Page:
Interactive Art

Anerkennung - Honorary Mentions

Sports Time Machine

Ryoko Ando (JP), Hiroshi Inukai (JP)


The Sports Time Machine, a device that lets you race against previous running records that are projected onto the wall, was premiered as part of the tenth anniversary celebration for the Yamaguchi Center for Arts and Media. Runners can attempt to break their own records, as well as racing against family members, friends and animals, with race records simultaneously saved as 3D data. It focuses on the act of running as not only a memory but also how it can remain as media, offering physical communication through sports, across the past, present and future. The venue was set up in a shopping street in cooperation with many Yamaguchi citizens and artists. The Media Undokai (Great Media Sports Fest) festival and workshop were held during the event, while citizens organized a conference, and the online features are continuing to expand. Looking ahead to Rio 2016 and the 2020 Tokyo Olympics, it will develop as a project that connects with the future.

Unlike memories, which can never be retrieved, the machine preserves and stores the experience as a medium and can share it with others in the future. With the machine, you experience physical communications where the past, present and future intersect through sports. The machine also continuously updates its function in the same way as traditional sports have from their very beginnings. While it is shared in local communities, the machine is simultaneously developed, maintained and revised by reflecting the way it is being played.

When we exhibited in Yamaguchi, those playing a keen part in the milieu of the machine included IT engineers, families, people who worked nearby and kids who became very curious about it. What the machine actually did in Yamaguchi was to expand the concept of sports in a local community through IT, and as a result it blended technologies further into people’s everyday lives. People who came to the exhibition familiarized themselves with the idea of what future sports would be like in the IT era, and willingly participated in making it. Players of the game became the key players in the Yamaguchi City’s local community. After playing, the data were collected and uploaded to the cloud-based servers on which players can manage data on their personal pages. Such ubiquitously expanded functions are another important aspect of the machine. We believe that this openness is distinctively similar to what conventional sports have done in our societies, and this is one way in which future sports will contribute to communities.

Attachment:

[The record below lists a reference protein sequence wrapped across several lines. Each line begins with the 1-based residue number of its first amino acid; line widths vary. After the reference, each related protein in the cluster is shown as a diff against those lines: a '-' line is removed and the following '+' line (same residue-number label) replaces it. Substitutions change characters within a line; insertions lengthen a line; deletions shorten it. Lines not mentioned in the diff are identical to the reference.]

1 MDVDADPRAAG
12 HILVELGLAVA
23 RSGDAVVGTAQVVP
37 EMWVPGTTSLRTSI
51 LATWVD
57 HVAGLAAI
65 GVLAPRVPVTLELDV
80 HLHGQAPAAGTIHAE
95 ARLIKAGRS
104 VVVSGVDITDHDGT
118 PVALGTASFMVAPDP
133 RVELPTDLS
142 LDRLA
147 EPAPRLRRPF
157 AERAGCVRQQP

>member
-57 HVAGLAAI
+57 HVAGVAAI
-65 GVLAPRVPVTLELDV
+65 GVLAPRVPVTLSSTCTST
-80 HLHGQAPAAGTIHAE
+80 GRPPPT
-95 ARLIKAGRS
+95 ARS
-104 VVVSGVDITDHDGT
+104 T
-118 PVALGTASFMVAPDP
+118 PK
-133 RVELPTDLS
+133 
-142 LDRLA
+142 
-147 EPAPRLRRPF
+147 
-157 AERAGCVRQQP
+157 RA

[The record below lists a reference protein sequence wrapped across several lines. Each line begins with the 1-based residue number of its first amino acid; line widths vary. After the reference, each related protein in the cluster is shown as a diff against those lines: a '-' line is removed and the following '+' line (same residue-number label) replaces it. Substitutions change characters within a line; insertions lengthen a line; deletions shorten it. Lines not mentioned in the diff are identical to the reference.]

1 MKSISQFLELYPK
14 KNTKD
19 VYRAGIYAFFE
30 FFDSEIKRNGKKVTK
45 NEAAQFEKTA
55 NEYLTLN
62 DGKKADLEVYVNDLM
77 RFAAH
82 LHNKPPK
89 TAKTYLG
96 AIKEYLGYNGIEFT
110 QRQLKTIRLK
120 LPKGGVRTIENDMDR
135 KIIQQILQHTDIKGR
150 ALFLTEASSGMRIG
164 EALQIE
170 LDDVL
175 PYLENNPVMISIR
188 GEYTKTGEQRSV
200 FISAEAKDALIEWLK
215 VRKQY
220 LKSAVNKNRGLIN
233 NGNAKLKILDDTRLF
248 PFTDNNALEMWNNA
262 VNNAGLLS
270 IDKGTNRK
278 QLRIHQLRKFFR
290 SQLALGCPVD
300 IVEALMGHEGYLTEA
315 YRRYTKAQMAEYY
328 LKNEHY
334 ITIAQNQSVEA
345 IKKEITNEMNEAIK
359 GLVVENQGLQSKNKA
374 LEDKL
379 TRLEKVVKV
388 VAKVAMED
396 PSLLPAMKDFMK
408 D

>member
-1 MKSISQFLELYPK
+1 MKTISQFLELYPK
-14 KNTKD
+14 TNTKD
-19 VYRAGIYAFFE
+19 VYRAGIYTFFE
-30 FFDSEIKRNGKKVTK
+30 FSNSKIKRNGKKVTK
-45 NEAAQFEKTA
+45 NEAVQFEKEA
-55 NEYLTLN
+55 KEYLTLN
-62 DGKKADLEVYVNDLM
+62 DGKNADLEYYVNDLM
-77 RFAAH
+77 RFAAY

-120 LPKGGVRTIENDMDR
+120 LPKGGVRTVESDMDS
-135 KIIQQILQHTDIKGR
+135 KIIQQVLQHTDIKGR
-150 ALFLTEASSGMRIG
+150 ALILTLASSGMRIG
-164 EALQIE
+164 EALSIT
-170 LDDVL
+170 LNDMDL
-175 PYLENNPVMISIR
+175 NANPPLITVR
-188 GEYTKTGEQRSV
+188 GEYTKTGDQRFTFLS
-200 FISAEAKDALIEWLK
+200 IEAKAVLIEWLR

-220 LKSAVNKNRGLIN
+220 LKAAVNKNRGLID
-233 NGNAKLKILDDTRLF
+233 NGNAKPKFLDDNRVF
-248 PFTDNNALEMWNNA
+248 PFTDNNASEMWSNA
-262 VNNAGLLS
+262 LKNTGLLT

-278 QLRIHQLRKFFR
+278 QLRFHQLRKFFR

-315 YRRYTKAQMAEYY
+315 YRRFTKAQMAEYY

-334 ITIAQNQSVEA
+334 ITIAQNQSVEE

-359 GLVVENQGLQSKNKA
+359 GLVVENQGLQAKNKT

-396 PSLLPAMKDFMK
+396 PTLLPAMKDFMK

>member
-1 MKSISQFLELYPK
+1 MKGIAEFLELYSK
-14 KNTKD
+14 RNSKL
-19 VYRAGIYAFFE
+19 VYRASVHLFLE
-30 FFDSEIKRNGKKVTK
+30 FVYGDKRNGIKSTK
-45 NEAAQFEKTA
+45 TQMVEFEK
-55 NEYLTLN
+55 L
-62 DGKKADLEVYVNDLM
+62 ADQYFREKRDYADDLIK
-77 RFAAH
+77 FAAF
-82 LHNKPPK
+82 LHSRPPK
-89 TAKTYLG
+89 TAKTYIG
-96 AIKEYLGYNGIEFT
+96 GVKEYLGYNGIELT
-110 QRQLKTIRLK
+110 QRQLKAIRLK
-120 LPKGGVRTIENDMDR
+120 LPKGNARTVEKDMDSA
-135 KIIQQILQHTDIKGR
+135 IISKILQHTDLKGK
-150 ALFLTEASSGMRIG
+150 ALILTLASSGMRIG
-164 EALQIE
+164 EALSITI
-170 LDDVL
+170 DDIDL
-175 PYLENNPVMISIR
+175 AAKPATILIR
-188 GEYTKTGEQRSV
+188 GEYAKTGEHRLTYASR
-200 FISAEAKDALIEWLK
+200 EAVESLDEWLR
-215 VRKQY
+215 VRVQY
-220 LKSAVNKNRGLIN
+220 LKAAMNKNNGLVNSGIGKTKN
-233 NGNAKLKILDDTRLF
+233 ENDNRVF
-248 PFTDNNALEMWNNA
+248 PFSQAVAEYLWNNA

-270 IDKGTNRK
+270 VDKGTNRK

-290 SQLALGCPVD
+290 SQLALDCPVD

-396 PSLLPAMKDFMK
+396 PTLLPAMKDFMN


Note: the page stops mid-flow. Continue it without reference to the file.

Ryoko Ando

Ryoko Ando (JP), an interior designer, mainly designs clothing and food shop interiors, but also produces/directs exhibition spaces, shop displays, brand CIs/VIs and packages among other things. She specializes in playful, handmade design, and has been involved in the production of installations, DIY workshops and the creation and sale of braided flowers (hanaami) with her Wakayama-based grandmother, and other activities aimed at making practical use of designs and ideas in everyday life.

Hiroshi Inukai

Hiroshi Inukai (JP), a game director and e-sports producer, studied under film director Masashi Yamamoto and later became a game director. He focuses on the creation of competitive games exclusively based on his perception of video games as communication tools connecting individuals. He hosted the Japanese qualifications for “computer-game Olympics” types of games, such as WCG or CPL, and participated in the world championships. Recently he has been focusing on “e-sports”, which are emerging from the marriage of IT (games) and sports as a type of sport for the information society, He advocates “spacemanship” as contemporary sportsmanship and is researching a next-generation form of “play” that involves artificial intelligence